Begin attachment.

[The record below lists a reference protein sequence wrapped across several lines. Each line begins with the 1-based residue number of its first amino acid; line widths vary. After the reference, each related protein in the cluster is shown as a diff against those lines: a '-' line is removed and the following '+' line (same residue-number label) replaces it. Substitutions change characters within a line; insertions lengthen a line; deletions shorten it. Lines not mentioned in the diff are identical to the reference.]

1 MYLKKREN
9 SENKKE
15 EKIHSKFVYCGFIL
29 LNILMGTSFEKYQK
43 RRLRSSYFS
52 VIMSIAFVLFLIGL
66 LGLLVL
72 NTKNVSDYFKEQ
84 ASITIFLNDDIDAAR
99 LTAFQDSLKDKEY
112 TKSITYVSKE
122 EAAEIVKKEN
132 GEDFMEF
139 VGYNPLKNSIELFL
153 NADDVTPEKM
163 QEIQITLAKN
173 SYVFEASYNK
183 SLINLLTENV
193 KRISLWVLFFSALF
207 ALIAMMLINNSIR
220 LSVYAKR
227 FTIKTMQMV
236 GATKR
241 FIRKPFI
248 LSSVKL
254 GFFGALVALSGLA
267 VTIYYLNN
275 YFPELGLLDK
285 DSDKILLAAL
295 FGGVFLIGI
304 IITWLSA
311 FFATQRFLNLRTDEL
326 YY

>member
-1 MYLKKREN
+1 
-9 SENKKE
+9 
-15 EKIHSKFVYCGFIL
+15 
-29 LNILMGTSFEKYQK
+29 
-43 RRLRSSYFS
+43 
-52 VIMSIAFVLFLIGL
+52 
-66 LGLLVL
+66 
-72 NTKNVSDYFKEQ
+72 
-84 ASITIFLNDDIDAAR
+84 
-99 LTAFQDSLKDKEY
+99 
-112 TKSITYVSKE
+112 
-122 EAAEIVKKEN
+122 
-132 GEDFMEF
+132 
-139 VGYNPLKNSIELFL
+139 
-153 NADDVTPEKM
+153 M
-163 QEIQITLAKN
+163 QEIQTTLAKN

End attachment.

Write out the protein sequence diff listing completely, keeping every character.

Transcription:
[The record below lists a reference protein sequence wrapped across several lines. Each line begins with the 1-based residue number of its first amino acid; line widths vary. After the reference, each related protein in the cluster is shown as a diff against those lines: a '-' line is removed and the following '+' line (same residue-number label) replaces it. Substitutions change characters within a line; insertions lengthen a line; deletions shorten it. Lines not mentioned in the diff are identical to the reference.]

1 MYLKKREN
9 SENKKE
15 EKIHSKFVYCGFIL
29 LNILMGTSFEKYQK
43 RRLRSSYFS
52 VIMSIAFVLFLIGL
66 LGLLVL
72 NTKNVSDYFKEQ
84 ASITIFLNDDIDAAR
99 LTAFQDSLKDKEY
112 TKSITYVSKE
122 EAAEIVKKEN
132 GEDFMEF
139 VGYNPLKNSIELFL
153 NADDVTPEKM
163 QEIQITLAKN
173 SYVFEASYNK
183 SLINLLTENV
193 KRISLWVLFFSALF
207 ALIAMMLINNSIR
220 LSVYAKR
227 FTIKTMQMV
236 GATKR
241 FIRKPFI
248 LSSVKL
254 GFFGALVALSGLA
267 VTIYYLNN
275 YFPELGLLDK
285 DSDKILLAAL
295 FGGVFLIGI
304 IITWLSA
311 FFATQRFLNLRTDEL
326 YY

>member
-1 MYLKKREN
+1 
-9 SENKKE
+9 
-15 EKIHSKFVYCGFIL
+15 
-29 LNILMGTSFEKYQK
+29 
-43 RRLRSSYFS
+43 
-52 VIMSIAFVLFLIGL
+52 
-66 LGLLVL
+66 
-72 NTKNVSDYFKEQ
+72 
-84 ASITIFLNDDIDAAR
+84 
-99 LTAFQDSLKDKEY
+99 
-112 TKSITYVSKE
+112 
-122 EAAEIVKKEN
+122 
-132 GEDFMEF
+132 
-139 VGYNPLKNSIELFL
+139 
-153 NADDVTPEKM
+153 M
-163 QEIQITLAKN
+163 QEIQTTLAKN